The Dallas Phenomenon
Well I’ve got my lovely mum to thank for this article. If it hadn’t been for her introducing me to the 1980’s hit soap opera, Dallas, then I would still be in the dark about this massive worldwide phenomenon, which is set to launch itself upon our television screens once again in the summer of this year.
For those of you who are unfamiliar with this giant of a show, probably those of the same generation as me, I’ll give a brief outline into the concept of the show and the main themes that run through it. Okay, well Dallas was an extremely long-running soap opera (357 episodes and 3 films in fact!) revolving around the Ewings, a wealthy Texan oil and cattle-ranching family. The family is headed by Jock and Ellie Ewing whose sons, the infamously cruel J.R. Ewing (Larry Hagman) and the younger Bobby (Patrick Duffy) are in constant conflict. The plot follows the scheming and dealings of Texas’ biggest oil barons, and viewers were treated to a whole 13 years (1978-1991) of deceit, corruption, affairs and a hell of a lot of drama. Now, at the time of writing, I have so far only caught up with around half of the episodes, and even at this point, I can understand why Dallas became the ultimate show of the 80s, with millions of viewers tuning in week after week, no matter how far-fetched and bizarre the plot lines became (including a entire series revealed to be merely a dream of one of the characters!).
It’s true, however, that the fast-paced nature of the show meant that viewers could not simply jump in half-way through a series, or even half-way through the entire show. If you are going to start watching, start watching from series 1 episode 1. It’s really the only way that you’re going to have any idea of the characters or the ridiculously rapid-changing storylines.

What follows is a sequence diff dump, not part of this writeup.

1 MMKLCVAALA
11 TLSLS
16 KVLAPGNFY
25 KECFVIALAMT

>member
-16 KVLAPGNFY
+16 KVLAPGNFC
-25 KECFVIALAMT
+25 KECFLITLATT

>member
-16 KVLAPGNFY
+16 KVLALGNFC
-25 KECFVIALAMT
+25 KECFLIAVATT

Dallas was notable for so many reasons. The unmistakably 80s theme tune and opening credits, the fantastic characters, and the stunning location of Dallas, Texas, with the legendary Southfork Ranch standing as the setting for the saga. However, what was most remembered about the Dallas phenomenon was its constant cliff-hangers; and I mean massive, end-of-series jaw-droppers. I think, regardless of your age and how well acquainted you are with the world of Dallas, you will have heard of the huge landmark ‘Who shot J.R?’ cliff-hanger. It was this that really catapulted the show into a worldwide sensation in 90 different countries and 67 languages. Internationally, Dallas still holds the record for the highest-rated non-finale episode of TV with nearly 360 million viewers tuning in to see who shot J.R. in the ‘Who Done It’ episode on November 21st 1980.
Okay I can pretty much hear you question why I, having been born in 1992, am so interested in this show. Well I was aware of it having heard much about Dallas from my parents, and in 2010, the TNT channel announced that they were bringing it back. Centring around the now grown-up Ewing grandsons (John Ross and Christopher, sons of J.R. and Bobby respectively), what makes this modern continuation of the show so exciting is the presence of several stars of the original series reprising their former roles (including Larry Hagman as J.R. Ewing, Patrick Duffy as Bobby Ewing, and Linda Gray as the ever-suffering wife of J.R., Sue Ellen).
Now as amazing as this all sounds, I do remain skeptical about the success of this revival. What made the original series so popular was the ridiculous nature of the plot lines, the wonderful 70s and 80s style and culture, and the dysfunctional family dynamics. I really hope that they can do justice to the old Dallas and hopefully, with the original cast, set, and theme tune, it will both serve as a tribute to the old show and be a fantastic introduction into the Ewing world to viewers of a new generation.